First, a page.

As the treasurer for the club Black Doctors of Tomorrow (BDOT) at U of T, which supports Black students who aspire to work in healthcare, I have traversed the tribulating road of seeking funding. As a club starting anew after a COVID-19-induced years-long hiatus, we have been confronted with the unfortunate reality that, in the face of a wave of Equity, Diversity, and Inclusion (EDI) initiatives, there is still a lack of sufficient financial support for new student organizations that support marginalized communities.

Black people in STEM?

Black students remain underrepresented in STEM, and life sciences at U of T is no exception. I believe that many Black students within life sciences programs at U of T would agree that in lectures, tutorials, labs, and other academic environments, they are often the only Black person in the room or are one of few. This disparity in representation extends beyond the undergraduate level and further reveals itself in graduate and professional programs and the industry at large.

BDOT is the only Black premedical organization at U of T. We work to create a community among Black life sciences undergraduates and support them in their pursuit of careers in healthcare to help address the underrepresentation that afflicts our community.

Unfortunately, this pursuit suffers when funding is scarce.

Securing funding

I’ve seen that certain clubs have advantages over others in acquiring funding. Some student groups and organizations that represent course unions or departments receive departmental funding each year, which provides a cushion for the clubs’ preliminary operations before they receive other funding.

While any UTSU-recognized club can apply for UTSU funding, the UTSU states that “Desirable Applications” are ones from clubs which generate revenue, have a good history of financial management with the UTSU, and have a large membership compared to other funding applicants.

This poses a unique barrier for clubs that support marginalized groups on campus, as we naturally have a smaller membership and are not revenue-generating in an effort to remain equitable. Furthermore, the UTSU Clubs & Student Groups Handbook expands that clubs can only receive a maximum of $6,000 from the union, and if you are eligible to receive the maximum amount, UTSU funding can only represent 30 per cent of your expenses. Essentially, the more money you need, the more you are expected to already have.

Obtaining grants presents another issue. Although U of T offers many grants available to student organizations, receiving this funding is not guaranteed, and committees receive many more applications than they can support.

Other funding sources such as the Student Initiative Fund are reimbursement-based, or may offer a fraction of requested funds ahead of time and reimburse students for the rest after hosting an event. This requires club executive members to contribute hundreds or potentially thousands of dollars of their own personal finances to support the club’s operations before reimbursement.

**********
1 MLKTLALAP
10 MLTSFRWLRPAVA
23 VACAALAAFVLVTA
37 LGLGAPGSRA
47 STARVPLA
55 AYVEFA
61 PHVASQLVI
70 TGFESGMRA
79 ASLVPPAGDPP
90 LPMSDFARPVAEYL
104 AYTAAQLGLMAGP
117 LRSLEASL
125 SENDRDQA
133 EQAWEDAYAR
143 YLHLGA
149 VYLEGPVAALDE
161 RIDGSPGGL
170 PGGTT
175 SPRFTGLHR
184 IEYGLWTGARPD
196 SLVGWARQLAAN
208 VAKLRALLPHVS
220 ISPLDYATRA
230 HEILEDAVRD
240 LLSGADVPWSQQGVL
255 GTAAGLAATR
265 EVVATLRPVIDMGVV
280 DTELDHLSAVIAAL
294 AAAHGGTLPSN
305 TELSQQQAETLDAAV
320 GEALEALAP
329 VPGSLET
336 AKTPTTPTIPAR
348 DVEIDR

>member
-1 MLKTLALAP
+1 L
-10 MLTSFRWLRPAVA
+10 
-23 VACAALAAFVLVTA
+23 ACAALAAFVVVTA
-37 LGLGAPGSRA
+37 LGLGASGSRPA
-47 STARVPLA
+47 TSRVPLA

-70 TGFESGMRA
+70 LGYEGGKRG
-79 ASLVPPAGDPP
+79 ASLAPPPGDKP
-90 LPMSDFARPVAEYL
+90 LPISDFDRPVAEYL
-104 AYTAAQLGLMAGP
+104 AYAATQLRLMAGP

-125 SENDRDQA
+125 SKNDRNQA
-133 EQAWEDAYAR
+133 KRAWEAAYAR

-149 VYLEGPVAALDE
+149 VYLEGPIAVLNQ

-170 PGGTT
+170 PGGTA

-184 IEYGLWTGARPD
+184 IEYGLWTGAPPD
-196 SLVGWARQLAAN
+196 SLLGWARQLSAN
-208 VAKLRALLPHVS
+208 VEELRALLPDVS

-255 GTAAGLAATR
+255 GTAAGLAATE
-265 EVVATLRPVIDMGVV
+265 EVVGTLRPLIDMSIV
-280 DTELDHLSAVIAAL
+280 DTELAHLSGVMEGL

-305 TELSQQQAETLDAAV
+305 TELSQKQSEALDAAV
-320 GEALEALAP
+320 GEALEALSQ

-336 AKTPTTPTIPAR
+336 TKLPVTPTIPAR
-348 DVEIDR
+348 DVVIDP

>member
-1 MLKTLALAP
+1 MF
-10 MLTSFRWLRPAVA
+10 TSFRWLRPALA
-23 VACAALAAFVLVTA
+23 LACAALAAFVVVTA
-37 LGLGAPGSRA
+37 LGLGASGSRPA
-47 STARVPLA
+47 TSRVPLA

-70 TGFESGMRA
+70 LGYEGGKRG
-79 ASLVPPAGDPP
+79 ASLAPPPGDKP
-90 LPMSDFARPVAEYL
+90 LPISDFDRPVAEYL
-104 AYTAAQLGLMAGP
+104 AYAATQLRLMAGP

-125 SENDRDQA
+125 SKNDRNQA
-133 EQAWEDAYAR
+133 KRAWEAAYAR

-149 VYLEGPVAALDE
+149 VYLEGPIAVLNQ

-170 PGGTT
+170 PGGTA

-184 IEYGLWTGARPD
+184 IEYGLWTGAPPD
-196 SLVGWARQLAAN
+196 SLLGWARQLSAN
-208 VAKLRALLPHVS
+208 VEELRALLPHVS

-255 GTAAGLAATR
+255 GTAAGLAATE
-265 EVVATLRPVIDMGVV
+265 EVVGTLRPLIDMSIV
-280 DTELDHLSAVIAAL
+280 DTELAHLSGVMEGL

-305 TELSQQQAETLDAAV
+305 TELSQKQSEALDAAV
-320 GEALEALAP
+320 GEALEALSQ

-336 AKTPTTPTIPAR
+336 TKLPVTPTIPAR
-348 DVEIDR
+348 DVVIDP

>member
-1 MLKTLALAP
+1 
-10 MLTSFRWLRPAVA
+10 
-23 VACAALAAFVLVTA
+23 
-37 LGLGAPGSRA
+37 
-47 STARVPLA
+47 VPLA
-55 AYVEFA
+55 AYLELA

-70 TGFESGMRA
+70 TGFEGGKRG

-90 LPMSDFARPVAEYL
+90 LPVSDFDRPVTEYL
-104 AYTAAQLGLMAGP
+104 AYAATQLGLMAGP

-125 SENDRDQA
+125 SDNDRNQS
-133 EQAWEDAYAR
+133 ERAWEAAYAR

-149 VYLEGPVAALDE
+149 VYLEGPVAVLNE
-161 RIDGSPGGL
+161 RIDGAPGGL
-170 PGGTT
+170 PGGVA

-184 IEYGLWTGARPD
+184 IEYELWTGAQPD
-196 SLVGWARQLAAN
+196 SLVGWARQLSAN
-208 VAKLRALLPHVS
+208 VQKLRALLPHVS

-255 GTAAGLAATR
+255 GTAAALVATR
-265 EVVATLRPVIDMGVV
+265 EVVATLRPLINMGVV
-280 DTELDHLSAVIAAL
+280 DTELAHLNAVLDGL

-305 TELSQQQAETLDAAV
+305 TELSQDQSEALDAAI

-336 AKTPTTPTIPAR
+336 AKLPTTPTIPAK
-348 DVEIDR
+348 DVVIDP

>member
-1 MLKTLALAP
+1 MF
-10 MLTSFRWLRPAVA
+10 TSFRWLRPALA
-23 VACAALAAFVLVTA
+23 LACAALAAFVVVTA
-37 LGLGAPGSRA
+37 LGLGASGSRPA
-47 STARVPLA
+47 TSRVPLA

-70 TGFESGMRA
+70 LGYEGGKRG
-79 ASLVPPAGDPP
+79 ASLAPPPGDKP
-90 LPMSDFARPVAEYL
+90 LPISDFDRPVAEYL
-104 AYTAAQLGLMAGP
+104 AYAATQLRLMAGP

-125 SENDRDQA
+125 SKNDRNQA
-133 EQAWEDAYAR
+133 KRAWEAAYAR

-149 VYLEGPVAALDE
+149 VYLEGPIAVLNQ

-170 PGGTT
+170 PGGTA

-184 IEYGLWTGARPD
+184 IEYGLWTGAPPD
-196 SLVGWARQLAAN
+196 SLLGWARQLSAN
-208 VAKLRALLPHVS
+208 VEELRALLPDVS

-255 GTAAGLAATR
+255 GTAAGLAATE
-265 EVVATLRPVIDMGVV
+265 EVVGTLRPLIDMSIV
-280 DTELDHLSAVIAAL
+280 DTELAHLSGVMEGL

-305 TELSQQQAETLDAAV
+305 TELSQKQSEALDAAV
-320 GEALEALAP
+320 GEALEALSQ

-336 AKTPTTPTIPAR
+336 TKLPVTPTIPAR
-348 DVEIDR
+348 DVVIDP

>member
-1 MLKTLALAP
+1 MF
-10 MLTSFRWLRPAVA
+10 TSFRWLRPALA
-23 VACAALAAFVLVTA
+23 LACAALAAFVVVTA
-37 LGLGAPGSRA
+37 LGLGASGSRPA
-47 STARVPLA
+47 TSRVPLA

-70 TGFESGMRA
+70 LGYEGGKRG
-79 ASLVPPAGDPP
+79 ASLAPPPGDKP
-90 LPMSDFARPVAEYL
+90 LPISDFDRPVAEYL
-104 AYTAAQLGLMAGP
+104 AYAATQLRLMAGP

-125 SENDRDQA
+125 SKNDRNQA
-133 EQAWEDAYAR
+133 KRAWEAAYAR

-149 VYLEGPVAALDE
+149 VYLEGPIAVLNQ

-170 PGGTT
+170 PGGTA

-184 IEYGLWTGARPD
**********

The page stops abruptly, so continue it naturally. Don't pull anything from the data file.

The University of Toronto and EDI

In acknowledgement of EDI, U of T states on its website, “From creating pathways for under-represented students to offering anti-racism and bias training for the U of T community, advancing EDI as a shared responsibility is an ongoing process.”

A large component of creating pathways for underrepresented students is providing funding for organizations that aim to facilitate creating these pathways. BDOT is fortunate to be supported by the Community of Support (COS), which is a Temerty Faculty of Medicine program. Its website states that the program “exists as a collaborative initiative with the goal of increasing the number of students that are [marginalized], economically disadvantaged, non-traditional… or who self-identify with having a disability in Temerty Medicine’s academic programs.”As a COS chapter, we receive $500 annually. 

Interestingly, in 2020, U of T received a donation of $250 millionthe largest gift in Canadian history — to support “discovery, collaboration, innovation, equity and student well-being across the University of Toronto’s Faculty of Medicine.” In light of this, it is challenging for me to grasp that clubs such as BDOT, which are aimed at enhancing EDI and representation, are given such a small sum of money to support our annual operations.

In reality, money cements EDI 

There is no EDI without financial provision. While U of T and the Temerty Faculty of Medicine have made strides in their commitment to EDI — especially through COS — it is important to acknowledge the gaps that remain.

Undergraduate clubs are an essential component of student life, especially for students from marginalized communities. Forming a community with others on the same journey as you and participating in events which connect you with the resources and knowledge required for your success are essential components of actualizing EDI incentives.

Clubs supporting members of marginalized groups in navigating fields where they are insufficiently represented should be offered a financial cushion that enables us to run quality programming to support our members, and create pathways for student entry into higher-level programs and industry.

Ezinne Arki is a third-year student at Trinity College studying pharmacology and global health. She is the treasurer for Black Doctors of Tomorrow.